Reed thought his slightly off form performance -- 6th-best 59:44 bike and third-best 31:55 run -- could be explained by an over-reaching attempt to Life Time Fitness Minneapolis and home town Boulder Peak two weeks ago. "I felt horrible all day today," said Reed. "Trying to o those two races on a weekend wasn't very smart of me. It took a lot out of me."

At the end, Bennett seemed pleased both with his Big Apple Four-Peat and also with his continuing rivalry with Reed and Potts. "Back in the 1980s, they had the Big Four (Mark Allen, Dave Scott , Scott Tinley and Scott Molina). Now I think you have a Big Three right now with Matt Reed, Andy Potts and myself. Between us, there aren’t any better guys in non-drafting triathlon. That's what makes this win so special. I feel very fortunate to beat them."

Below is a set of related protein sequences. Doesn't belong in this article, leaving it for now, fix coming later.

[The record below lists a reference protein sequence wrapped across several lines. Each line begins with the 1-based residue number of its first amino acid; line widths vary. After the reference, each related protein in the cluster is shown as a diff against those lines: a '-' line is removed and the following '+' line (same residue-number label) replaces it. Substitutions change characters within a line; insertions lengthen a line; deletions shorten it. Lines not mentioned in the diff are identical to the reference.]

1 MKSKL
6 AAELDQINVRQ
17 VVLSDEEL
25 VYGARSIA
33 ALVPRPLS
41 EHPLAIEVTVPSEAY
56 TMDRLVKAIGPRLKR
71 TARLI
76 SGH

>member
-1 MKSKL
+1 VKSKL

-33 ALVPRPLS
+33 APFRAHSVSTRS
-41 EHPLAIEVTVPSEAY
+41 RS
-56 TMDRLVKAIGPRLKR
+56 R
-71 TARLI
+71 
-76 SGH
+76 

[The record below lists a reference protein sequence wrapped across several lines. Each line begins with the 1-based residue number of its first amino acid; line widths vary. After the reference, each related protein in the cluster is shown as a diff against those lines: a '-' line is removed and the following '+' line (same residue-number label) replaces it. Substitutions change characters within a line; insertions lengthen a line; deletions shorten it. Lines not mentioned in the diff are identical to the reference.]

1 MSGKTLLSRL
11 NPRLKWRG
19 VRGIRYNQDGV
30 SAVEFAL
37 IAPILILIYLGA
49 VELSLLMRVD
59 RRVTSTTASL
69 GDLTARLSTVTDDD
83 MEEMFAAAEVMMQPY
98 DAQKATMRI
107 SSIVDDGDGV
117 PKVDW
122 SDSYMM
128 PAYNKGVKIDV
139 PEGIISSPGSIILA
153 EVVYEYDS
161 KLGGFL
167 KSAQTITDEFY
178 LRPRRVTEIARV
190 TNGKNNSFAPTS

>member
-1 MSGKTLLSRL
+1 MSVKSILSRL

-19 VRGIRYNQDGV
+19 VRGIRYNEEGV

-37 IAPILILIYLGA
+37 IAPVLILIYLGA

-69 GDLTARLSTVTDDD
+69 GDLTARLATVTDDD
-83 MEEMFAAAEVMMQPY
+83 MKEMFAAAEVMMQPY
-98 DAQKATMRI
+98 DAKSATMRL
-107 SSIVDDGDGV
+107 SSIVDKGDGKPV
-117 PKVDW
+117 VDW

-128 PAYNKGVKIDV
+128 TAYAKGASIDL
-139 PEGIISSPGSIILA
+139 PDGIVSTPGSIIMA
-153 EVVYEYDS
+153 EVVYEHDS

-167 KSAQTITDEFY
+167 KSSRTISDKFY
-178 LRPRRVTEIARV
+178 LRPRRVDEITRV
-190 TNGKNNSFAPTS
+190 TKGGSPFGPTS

The Women

With Sarah Haskins off in Hamburg, Emma Snowsill anticipating hip surgery and Julie Dibens recovering from a mountain bike training crash, the New York women's field might have seemed a shade sub-par. But Rebeccah Wassner's 1:58:12 finish and 34:36 run would have beaten all recent contenders' overall time and run performances except for the legendary Olympic gold medalist Snowsill.

Wassner, winner at St. Anthony's, Columbia and Philadelphia and a strong runner-up to Mirinda Carfrae at the rugged Rev3 half-Ironman in Connecticut, gave her best performance of the year at New York City, leaving a fine performance by runner-up Becky Lavelle 2:05 behind.

"After six tries, it feels great to finally win my home town race," said Wassner, who shares a Manhattan apartment with her husband. "I must have run in Central Park a million times and I know every twist and turn in the road and it really is a home advantage."